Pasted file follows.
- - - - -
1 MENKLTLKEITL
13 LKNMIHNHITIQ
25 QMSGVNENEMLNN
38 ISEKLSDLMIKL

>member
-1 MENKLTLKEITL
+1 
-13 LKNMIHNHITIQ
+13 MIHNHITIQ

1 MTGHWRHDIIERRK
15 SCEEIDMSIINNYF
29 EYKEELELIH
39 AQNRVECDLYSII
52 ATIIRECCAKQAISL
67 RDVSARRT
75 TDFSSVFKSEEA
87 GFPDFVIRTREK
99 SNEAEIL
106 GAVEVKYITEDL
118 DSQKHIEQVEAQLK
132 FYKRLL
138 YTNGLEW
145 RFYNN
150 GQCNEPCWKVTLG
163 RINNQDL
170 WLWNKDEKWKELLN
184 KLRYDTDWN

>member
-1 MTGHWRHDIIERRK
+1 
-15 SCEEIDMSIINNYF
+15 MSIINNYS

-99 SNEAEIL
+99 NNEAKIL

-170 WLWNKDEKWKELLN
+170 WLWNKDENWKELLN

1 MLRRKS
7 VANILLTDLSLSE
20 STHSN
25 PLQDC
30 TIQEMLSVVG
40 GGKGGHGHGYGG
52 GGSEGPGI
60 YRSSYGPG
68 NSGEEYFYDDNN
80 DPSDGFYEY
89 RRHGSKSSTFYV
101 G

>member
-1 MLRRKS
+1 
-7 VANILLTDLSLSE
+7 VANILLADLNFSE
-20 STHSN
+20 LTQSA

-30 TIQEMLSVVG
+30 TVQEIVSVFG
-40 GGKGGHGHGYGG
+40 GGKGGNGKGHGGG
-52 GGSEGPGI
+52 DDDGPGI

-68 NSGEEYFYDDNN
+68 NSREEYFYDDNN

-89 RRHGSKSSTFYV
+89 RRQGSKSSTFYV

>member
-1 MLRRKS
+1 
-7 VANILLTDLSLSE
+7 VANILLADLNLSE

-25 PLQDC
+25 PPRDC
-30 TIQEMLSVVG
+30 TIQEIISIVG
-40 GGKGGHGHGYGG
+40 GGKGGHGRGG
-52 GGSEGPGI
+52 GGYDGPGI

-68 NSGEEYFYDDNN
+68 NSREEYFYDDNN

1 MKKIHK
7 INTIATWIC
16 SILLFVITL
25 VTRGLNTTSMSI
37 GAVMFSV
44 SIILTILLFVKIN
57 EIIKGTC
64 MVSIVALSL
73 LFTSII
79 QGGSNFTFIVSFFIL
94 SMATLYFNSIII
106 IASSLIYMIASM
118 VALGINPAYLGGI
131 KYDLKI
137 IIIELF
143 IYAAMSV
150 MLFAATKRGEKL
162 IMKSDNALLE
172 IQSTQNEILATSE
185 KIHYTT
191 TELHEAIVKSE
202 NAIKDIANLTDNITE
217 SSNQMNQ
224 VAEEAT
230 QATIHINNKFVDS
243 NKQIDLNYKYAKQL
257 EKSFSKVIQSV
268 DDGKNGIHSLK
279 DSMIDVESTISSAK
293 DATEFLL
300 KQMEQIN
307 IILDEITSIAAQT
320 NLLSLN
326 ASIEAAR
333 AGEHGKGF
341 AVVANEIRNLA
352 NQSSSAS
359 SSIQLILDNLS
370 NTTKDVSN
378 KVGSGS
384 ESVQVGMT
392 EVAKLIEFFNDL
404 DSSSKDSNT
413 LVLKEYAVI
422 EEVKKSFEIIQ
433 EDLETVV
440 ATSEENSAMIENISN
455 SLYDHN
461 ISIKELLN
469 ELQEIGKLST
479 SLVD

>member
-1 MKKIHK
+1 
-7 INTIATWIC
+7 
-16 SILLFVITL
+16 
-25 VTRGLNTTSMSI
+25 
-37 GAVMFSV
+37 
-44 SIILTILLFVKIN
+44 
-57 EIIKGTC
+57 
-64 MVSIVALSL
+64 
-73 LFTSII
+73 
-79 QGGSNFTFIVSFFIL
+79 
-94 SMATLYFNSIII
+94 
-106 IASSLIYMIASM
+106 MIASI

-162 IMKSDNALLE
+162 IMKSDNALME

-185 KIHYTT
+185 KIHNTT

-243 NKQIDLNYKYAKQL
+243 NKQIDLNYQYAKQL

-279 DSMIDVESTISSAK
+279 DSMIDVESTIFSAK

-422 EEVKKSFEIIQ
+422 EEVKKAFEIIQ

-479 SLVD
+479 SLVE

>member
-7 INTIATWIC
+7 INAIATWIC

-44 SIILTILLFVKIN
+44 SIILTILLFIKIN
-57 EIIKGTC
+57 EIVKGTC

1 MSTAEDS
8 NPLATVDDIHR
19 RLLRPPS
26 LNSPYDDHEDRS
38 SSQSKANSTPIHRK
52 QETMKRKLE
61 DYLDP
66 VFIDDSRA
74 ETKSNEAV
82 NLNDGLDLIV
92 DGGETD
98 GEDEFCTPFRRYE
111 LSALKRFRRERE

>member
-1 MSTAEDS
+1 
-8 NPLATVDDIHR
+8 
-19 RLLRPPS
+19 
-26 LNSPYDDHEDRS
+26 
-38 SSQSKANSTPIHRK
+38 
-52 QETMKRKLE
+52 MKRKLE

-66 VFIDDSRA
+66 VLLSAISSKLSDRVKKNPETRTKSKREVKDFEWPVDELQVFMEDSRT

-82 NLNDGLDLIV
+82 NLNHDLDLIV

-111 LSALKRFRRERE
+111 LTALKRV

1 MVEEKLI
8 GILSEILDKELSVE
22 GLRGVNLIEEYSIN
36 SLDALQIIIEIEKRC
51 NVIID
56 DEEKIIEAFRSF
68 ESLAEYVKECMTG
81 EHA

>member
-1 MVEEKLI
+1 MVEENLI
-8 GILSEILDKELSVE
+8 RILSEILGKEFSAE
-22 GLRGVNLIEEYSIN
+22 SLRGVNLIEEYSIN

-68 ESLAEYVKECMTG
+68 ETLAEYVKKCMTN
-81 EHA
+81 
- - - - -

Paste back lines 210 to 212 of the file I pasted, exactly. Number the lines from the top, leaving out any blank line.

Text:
22 GLRGVNLIEEYSIN
36 SLDALQIIIEIEKRC
51 NVIID